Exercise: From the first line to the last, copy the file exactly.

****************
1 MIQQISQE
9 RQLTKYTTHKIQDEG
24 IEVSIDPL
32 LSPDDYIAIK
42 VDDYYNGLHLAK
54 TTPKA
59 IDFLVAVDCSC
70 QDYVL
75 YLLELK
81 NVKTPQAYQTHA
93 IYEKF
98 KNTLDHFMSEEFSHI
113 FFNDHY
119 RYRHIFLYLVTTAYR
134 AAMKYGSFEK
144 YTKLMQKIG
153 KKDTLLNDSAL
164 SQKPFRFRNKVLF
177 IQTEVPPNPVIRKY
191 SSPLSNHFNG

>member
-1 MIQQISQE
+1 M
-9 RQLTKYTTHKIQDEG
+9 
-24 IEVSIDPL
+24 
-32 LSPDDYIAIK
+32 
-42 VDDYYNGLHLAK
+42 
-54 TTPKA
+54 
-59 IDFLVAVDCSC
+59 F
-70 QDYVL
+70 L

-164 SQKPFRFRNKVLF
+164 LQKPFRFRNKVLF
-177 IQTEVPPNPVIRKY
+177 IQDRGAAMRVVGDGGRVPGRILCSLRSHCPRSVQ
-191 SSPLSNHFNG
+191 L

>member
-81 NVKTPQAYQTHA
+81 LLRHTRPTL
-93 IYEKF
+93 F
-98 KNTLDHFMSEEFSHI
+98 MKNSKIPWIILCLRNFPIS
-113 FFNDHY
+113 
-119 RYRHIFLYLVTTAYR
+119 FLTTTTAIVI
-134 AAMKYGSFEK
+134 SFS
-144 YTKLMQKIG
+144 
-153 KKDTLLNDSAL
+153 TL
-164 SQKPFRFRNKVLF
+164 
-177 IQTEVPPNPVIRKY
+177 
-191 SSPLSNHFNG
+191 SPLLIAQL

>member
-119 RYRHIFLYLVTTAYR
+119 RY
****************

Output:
1 MIQQISQE
9 RQLTKYTTHKIQDEG
24 IEVSIDPL
32 LSPDDYIAIK
42 VDDYYNGLHLAK
54 TTPKA
59 IDFLVAVDCSC
70 QDYVL
75 YLLELK
81 NVKTPQAYQTHA
93 IYEKF
98 KNTLDHFMSEEFSHI
113 FFNDHY
119 RYRHIFLYLVTTAYR
134 AAMKYGSFEK
144 YTKLMQKIG
153 KKDTLLNDSAL
164 SQKPFRFRNKVLF
177 IQTEVPPNPVIRKY
191 SSPLSNHFNG

>member
-1 MIQQISQE
+1 M
-9 RQLTKYTTHKIQDEG
+9 
-24 IEVSIDPL
+24 
-32 LSPDDYIAIK
+32 
-42 VDDYYNGLHLAK
+42 
-54 TTPKA
+54 
-59 IDFLVAVDCSC
+59 F
-70 QDYVL
+70 L

-164 SQKPFRFRNKVLF
+164 LQKPFRFRNKVLF
-177 IQTEVPPNPVIRKY
+177 IQDRGAAMRVVGDGGRVPGRILCSLRSHCPRSVQ
-191 SSPLSNHFNG
+191 L

>member
-81 NVKTPQAYQTHA
+81 LLRHTRPTL
-93 IYEKF
+93 F
-98 KNTLDHFMSEEFSHI
+98 MKNSKIPWIILCLRNFPIS
-113 FFNDHY
+113 
-119 RYRHIFLYLVTTAYR
+119 FLTTTTAIVI
-134 AAMKYGSFEK
+134 SFS
-144 YTKLMQKIG
+144 
-153 KKDTLLNDSAL
+153 TL
-164 SQKPFRFRNKVLF
+164 
-177 IQTEVPPNPVIRKY
+177 
-191 SSPLSNHFNG
+191 SPLLIAQL

>member
-119 RYRHIFLYLVTTAYR
+119 RY